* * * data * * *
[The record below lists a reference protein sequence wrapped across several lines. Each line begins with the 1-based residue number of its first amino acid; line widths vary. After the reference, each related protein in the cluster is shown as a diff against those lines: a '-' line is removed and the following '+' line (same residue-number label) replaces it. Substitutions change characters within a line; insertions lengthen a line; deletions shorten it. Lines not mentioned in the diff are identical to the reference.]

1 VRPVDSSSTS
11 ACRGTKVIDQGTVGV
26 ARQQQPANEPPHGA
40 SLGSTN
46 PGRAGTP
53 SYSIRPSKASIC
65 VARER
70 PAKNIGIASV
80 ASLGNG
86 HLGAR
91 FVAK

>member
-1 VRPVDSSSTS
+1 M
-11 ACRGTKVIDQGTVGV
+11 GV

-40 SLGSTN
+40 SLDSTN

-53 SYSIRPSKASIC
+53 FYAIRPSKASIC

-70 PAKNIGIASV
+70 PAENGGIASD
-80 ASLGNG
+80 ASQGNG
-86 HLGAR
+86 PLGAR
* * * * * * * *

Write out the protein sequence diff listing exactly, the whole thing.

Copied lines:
[The record below lists a reference protein sequence wrapped across several lines. Each line begins with the 1-based residue number of its first amino acid; line widths vary. After the reference, each related protein in the cluster is shown as a diff against those lines: a '-' line is removed and the following '+' line (same residue-number label) replaces it. Substitutions change characters within a line; insertions lengthen a line; deletions shorten it. Lines not mentioned in the diff are identical to the reference.]

1 VRPVDSSSTS
11 ACRGTKVIDQGTVGV
26 ARQQQPANEPPHGA
40 SLGSTN
46 PGRAGTP
53 SYSIRPSKASIC
65 VARER
70 PAKNIGIASV
80 ASLGNG
86 HLGAR
91 FVAK

>member
-1 VRPVDSSSTS
+1 M
-11 ACRGTKVIDQGTVGV
+11 GV

-40 SLGSTN
+40 SLDSTN

-53 SYSIRPSKASIC
+53 FYAIRPSKASIC

-70 PAKNIGIASV
+70 PAENGGIASD
-80 ASLGNG
+80 ASQGNG
-86 HLGAR
+86 PLGAR